Cully kills a drunken rancher who threatened him in a saloon and is stricken with remorse. Rather than face the man's three brothers who ride into Velardi demanding revenge, Cully plans to slip out ...
Jessie Mead rides into town and begs Johnny to put him in jail, going so far as to break a storefront window to provide an excuse. Ringo soon learns why Mead wants to be locked up - a posse of bounty...
Sam Buckhart was an Apache Indian who had saved the life of a U.S. Cavalry officer after an Indian ambush. When the officer died, he left Sam money that was used for an education at private... See full summary »
Stoney Burke is a rodeo rider who wants to win the Golden Buckle, the award to the world's champion saddle bronco rider. He didn't win it but he encountered a considerable amount of ... See full summary »
Jackie Cooper played Hennesey, a Navy doctor in an onshore office. Abby Dalton, very young and beautiful then, played his blonde yeoman/secretary/nurse. She had a crush on Hennesey but he ... See full summary »
Barney Ruditsky is a New York City police officer in the Roaring '20s who fights organized crime. The show was loosely based on the real life Rudisky who was a New York police officer ... See full summary »
Whispering Smith was a detective on the Denver, Colorado Police Department in the 1870s. This show took case histories from Smith's adventures. George Romack was Smith's partner and John ... See full summary »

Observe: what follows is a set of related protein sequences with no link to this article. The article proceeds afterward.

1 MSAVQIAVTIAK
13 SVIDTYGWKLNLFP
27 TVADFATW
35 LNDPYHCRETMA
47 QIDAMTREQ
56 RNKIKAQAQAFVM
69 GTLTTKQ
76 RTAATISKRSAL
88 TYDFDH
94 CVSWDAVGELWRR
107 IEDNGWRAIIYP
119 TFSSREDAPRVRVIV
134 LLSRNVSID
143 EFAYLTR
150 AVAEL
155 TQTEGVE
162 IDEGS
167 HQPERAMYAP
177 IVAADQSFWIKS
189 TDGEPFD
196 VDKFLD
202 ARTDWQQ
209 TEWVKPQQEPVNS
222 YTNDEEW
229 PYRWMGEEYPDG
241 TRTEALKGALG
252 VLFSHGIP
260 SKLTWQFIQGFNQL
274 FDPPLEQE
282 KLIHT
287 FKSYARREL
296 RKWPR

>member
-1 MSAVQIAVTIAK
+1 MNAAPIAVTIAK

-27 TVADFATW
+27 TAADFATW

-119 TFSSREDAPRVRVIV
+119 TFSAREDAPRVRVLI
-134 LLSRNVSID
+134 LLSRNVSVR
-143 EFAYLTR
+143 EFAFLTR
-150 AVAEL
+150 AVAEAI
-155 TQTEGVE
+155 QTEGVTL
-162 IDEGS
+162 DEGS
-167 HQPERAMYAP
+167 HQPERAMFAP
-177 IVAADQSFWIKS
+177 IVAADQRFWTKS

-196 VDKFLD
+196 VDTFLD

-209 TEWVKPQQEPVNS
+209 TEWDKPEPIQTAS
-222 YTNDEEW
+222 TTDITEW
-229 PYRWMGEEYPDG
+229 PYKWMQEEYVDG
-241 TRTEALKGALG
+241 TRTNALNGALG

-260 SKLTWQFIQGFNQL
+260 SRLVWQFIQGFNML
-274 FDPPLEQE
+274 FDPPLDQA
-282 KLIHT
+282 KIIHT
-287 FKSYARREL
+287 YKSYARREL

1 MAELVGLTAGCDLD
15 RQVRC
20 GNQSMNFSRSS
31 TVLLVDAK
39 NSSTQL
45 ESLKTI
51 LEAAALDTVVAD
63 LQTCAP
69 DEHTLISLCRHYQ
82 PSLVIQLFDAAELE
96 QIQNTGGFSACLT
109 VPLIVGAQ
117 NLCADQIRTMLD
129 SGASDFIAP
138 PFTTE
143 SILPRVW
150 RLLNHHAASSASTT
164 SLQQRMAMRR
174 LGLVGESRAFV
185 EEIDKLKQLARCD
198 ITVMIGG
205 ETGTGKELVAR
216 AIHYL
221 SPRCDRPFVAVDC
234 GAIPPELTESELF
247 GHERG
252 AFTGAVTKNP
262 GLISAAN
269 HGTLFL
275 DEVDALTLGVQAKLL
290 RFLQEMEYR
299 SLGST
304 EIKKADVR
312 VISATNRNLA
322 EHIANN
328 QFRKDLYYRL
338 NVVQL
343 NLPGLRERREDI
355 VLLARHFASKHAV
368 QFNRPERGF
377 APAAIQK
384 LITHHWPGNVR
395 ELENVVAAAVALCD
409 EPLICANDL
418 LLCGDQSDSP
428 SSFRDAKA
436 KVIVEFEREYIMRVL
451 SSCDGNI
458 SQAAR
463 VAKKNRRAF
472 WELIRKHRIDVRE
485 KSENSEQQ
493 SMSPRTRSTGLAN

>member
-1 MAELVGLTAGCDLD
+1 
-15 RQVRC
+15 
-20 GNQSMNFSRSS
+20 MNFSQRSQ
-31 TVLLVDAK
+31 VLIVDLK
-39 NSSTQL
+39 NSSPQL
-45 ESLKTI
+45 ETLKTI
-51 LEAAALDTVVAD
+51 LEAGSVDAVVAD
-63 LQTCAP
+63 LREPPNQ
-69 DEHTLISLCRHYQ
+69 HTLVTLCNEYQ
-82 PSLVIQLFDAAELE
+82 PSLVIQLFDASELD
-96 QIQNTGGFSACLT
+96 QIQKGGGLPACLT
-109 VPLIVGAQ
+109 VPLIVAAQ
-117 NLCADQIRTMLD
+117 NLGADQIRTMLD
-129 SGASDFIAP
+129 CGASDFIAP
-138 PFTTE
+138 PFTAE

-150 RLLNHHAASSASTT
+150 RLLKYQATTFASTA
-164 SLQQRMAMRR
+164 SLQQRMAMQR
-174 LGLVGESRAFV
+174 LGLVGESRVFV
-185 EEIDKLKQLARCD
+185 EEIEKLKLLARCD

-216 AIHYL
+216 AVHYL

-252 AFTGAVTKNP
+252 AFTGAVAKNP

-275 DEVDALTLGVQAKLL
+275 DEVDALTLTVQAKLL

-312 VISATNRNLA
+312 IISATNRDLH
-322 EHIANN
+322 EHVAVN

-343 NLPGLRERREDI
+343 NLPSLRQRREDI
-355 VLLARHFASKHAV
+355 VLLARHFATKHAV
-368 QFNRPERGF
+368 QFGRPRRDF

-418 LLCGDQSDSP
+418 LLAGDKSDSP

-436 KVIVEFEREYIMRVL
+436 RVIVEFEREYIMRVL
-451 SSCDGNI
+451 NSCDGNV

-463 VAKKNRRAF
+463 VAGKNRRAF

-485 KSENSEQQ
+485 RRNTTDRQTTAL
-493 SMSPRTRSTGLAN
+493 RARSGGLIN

A late entry in the TV Westerns boom of the late 50s. Shotgun Slade unlike other show hero wasn't a marshal, sheriff or gunfighter for hire, but Slade was a private detective, hired to ... See full summary »
Karen Sharpe's character, Laura Thomas, was written out of the series in mid-season after Sharpe repeatedly clashed with series producer Aaron Spelling concerning the way the lead female character was written. Sharpe thought Laura's character should be written as an adventurous tomboy, while Spelling wanted the role to be played as demure, lady-like eye candy. See more »
This western series was short-lived ,but was well-produced by the great Aaron Spelling. Don Diamond was well cast and brought a commanding presence to the role of the reformed shootist.
The episodes I have seen were fast-paced and fairly realistic when compared to other shows of the era. Unfortunately, the airwaves were filled with cowpoke drama at the time and this interesting show quickly rode off into the sunset.
In many ways, this show compares favorably with Wanted:Dead or Alive , which made a star of Steve McQueen. Don Diamond was not so fortunate.
Some episodes are available on DVD, check them out.... Not half bad !
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